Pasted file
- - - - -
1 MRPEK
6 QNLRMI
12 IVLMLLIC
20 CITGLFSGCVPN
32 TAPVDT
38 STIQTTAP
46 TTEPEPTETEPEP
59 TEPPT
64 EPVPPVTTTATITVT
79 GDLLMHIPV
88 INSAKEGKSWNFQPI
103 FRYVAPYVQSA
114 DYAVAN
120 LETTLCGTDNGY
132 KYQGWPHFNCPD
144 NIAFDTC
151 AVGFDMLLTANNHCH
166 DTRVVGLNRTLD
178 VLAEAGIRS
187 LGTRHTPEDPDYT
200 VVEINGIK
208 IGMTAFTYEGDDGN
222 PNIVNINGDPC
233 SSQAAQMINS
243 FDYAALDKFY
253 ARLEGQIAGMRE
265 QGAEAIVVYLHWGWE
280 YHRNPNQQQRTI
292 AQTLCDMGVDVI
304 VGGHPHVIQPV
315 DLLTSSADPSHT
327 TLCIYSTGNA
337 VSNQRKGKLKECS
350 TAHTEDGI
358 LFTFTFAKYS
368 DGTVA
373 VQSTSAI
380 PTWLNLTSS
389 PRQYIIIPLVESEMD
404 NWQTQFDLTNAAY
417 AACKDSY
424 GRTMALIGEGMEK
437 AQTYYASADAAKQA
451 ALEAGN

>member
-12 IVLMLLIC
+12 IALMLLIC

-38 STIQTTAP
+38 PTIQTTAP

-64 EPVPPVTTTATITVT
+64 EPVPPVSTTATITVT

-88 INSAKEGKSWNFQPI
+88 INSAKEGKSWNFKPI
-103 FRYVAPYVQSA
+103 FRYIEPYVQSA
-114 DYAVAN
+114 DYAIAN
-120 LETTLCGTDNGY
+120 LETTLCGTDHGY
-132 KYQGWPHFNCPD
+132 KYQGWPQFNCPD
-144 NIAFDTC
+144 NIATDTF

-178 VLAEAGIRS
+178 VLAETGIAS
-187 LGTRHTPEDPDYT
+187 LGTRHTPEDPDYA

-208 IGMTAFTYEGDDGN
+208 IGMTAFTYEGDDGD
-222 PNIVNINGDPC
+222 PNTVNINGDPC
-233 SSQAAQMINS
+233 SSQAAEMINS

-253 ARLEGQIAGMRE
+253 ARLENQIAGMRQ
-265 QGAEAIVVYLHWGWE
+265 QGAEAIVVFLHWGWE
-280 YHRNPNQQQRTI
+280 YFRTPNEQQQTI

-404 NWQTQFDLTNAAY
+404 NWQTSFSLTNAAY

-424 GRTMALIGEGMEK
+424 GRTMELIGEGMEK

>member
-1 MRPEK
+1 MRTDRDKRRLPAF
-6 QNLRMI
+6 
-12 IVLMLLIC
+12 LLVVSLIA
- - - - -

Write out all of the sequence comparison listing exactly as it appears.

1 MRPEK
6 QNLRMI
12 IVLMLLIC
20 CITGLFSGCVPN
32 TAPVDT
38 STIQTTAP
46 TTEPEPTETEPEP
59 TEPPT
64 EPVPPVTTTATITVT
79 GDLLMHIPV
88 INSAKEGKSWNFQPI
103 FRYVAPYVQSA
114 DYAVAN
120 LETTLCGTDNGY
132 KYQGWPHFNCPD
144 NIAFDTC
151 AVGFDMLLTANNHCH
166 DTRVVGLNRTLD
178 VLAEAGIRS
187 LGTRHTPEDPDYT
200 VVEINGIK
208 IGMTAFTYEGDDGN
222 PNIVNINGDPC
233 SSQAAQMINS
243 FDYAALDKFY
253 ARLEGQIAGMRE
265 QGAEAIVVYLHWGWE
280 YHRNPNQQQRTI
292 AQTLCDMGVDVI
304 VGGHPHVIQPV
315 DLLTSSADPSHT
327 TLCIYSTGNA
337 VSNQRKGKLKECS
350 TAHTEDGI
358 LFTFTFAKYS
368 DGTVA
373 VQSTSAI
380 PTWLNLTSS
389 PRQYIIIPLVESEMD
404 NWQTQFDLTNAAY
417 AACKDSY
424 GRTMALIGEGMEK
437 AQTYYASADAAKQA
451 ALEAGN

>member
-12 IVLMLLIC
+12 IALMLLIC

-38 STIQTTAP
+38 PTIQTTAP

-64 EPVPPVTTTATITVT
+64 EPVPPVSTTATITVT

-88 INSAKEGKSWNFQPI
+88 INSAKEGKSWNFKPI
-103 FRYVAPYVQSA
+103 FRYIEPYVQSA
-114 DYAVAN
+114 DYAIAN
-120 LETTLCGTDNGY
+120 LETTLCGTDHGY
-132 KYQGWPHFNCPD
+132 KYQGWPQFNCPD
-144 NIAFDTC
+144 NIATDTF

-178 VLAEAGIRS
+178 VLAETGIAS
-187 LGTRHTPEDPDYT
+187 LGTRHTPEDPDYA

-208 IGMTAFTYEGDDGN
+208 IGMTAFTYEGDDGD
-222 PNIVNINGDPC
+222 PNTVNINGDPC
-233 SSQAAQMINS
+233 SSQAAEMINS

-253 ARLEGQIAGMRE
+253 ARLENQIAGMRQ
-265 QGAEAIVVYLHWGWE
+265 QGAEAIVVFLHWGWE
-280 YHRNPNQQQRTI
+280 YFRTPNEQQQTI

-404 NWQTQFDLTNAAY
+404 NWQTSFSLTNAAY

-424 GRTMALIGEGMEK
+424 GRTMELIGEGMEK

>member
-1 MRPEK
+1 MRTDRDKRRLPAF
-6 QNLRMI
+6 
-12 IVLMLLIC
+12 LLVVSLIA